Need To Know

  • It is not possible to fly direct between Vietnam and North America or Europe. Hong Kong is generally the best gateway. However you get to Vietnam, you’re almost certain to require 1-2 nights in Hong Kong or Bangkok before/after due to flight schedules.
  • We recommend two to three weeks to experience Vietnam and surrounding areas properly and at a comfortable pace. Anything less than two weeks can get tight (though not impossible). Anything more than three weeks is a luxury.
  • Vietnam is a great family destination.
  • Most nationalities require a tourist visa to enter Vietnam. It must be obtained in advance.
  • We recommend visiting a travel health clinic before you depart to make sure your standard travel vaccinations are all up to date.
  • Getting around within Vietnam usually involves a combination of short domestic flights and private car transfers for shorter distances.[break]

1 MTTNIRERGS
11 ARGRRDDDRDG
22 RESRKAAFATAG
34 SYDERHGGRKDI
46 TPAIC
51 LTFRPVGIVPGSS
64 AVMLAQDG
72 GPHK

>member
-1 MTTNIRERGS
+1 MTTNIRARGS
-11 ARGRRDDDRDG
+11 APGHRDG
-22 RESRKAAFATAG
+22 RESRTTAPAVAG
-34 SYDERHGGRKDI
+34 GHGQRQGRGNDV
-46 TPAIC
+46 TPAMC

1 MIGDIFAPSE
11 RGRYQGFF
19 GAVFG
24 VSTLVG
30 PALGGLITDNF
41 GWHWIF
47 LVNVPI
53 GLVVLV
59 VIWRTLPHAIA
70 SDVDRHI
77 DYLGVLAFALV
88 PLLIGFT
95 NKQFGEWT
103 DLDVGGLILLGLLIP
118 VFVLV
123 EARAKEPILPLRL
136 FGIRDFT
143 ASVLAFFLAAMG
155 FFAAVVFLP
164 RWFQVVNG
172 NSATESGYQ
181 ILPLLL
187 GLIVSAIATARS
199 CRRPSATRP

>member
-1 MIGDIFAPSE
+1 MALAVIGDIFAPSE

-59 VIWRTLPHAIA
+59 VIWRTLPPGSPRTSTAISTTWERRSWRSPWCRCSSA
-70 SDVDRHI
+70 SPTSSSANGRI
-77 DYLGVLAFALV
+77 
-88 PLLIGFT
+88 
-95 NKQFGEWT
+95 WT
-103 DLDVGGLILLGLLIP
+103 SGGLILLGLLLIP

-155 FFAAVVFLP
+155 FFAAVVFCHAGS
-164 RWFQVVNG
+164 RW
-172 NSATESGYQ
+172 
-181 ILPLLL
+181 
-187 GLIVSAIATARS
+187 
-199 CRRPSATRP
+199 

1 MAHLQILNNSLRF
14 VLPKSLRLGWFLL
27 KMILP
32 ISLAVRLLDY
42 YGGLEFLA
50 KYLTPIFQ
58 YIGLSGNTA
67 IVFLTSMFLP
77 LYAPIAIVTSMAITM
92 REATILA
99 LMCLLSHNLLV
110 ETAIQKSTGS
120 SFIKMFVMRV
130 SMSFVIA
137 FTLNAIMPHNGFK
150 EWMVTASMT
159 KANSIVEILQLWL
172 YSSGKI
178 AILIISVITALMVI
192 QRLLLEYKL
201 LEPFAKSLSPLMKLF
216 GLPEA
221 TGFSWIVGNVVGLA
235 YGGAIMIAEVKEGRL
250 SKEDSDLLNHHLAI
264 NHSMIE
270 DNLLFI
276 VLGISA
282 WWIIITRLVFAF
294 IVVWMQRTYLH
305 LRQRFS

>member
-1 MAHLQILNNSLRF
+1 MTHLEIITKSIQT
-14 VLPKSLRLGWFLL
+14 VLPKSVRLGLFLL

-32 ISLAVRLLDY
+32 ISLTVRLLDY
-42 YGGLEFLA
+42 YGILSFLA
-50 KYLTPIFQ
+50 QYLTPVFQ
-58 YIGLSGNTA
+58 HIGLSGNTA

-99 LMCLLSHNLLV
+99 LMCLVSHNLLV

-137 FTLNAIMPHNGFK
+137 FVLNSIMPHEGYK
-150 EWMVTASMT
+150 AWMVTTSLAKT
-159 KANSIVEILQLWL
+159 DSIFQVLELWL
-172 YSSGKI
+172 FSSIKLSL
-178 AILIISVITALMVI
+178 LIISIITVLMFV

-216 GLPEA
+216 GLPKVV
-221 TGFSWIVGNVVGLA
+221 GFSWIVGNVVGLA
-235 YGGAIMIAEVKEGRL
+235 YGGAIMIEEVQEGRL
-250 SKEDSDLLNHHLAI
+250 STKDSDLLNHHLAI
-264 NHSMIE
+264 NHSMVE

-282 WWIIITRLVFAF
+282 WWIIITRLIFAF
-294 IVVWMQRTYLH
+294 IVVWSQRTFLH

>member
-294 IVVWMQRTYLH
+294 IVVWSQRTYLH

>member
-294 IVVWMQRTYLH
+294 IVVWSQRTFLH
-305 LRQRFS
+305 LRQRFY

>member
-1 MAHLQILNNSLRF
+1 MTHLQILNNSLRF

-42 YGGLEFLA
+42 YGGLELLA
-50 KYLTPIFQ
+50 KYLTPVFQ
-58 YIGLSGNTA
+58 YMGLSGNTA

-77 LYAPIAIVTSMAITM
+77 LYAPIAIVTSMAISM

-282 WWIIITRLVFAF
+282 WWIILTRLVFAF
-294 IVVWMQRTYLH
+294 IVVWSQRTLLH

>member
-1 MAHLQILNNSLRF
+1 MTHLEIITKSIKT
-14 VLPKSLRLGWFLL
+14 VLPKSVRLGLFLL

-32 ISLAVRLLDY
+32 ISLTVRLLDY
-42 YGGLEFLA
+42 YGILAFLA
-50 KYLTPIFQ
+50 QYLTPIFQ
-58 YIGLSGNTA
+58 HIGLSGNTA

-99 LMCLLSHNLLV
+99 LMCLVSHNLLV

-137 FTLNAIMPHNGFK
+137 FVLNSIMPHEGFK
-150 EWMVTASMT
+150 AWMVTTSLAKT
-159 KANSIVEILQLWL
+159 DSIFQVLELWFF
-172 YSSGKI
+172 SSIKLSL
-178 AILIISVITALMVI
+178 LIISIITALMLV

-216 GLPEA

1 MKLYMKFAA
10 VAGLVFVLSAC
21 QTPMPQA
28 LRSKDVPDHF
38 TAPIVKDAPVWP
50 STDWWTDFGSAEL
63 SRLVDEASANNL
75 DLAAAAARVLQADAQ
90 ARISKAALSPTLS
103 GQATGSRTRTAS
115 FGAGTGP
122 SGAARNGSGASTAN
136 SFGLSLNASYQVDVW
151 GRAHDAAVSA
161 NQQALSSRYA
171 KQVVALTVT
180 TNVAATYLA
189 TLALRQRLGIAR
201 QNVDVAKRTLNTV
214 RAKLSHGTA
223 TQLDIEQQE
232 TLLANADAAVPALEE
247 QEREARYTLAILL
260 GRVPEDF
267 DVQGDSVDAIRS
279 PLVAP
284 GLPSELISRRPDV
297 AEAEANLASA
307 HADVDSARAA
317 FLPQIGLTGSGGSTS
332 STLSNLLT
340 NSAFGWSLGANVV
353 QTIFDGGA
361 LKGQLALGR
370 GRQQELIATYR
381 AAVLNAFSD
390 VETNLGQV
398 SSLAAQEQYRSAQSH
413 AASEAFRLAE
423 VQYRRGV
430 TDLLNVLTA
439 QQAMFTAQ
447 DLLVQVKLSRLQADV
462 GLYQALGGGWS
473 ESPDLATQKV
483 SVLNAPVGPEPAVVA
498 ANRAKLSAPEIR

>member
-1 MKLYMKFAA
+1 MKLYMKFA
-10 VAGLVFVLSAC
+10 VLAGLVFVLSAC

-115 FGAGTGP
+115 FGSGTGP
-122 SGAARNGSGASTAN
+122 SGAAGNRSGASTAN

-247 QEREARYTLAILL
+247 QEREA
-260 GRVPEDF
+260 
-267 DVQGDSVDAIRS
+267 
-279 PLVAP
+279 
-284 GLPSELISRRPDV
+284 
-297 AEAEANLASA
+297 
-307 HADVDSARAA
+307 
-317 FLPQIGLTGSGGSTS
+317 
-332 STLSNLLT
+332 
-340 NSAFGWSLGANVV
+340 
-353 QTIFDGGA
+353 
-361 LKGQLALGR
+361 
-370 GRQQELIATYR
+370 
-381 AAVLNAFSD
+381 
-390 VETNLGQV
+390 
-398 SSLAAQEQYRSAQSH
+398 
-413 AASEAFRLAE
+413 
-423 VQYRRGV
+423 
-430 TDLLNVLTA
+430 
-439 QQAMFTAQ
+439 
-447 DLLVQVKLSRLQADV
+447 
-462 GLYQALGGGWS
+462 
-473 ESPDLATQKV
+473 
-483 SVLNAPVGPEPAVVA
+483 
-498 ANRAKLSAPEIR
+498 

• We highly recommend combining Vietnam with Cambodia and Laos. These three countries (collectively known as Indochina) fit together thematically and logistically, making for a well-rounded and efficient itinerary.
  • Foodies love this country. The Vietnamese are serious about quality ingredients and have a knack for preparing zesty (though not overly spiced), healthy dishes. Seafood is a major feature, as are fresh fruits and vegetables (generally fine to eat).
  • Vietnamese is the major language spoken. To get the full experience, it is recommended to have the assistance of a guide, as they can eliminate the language barrier.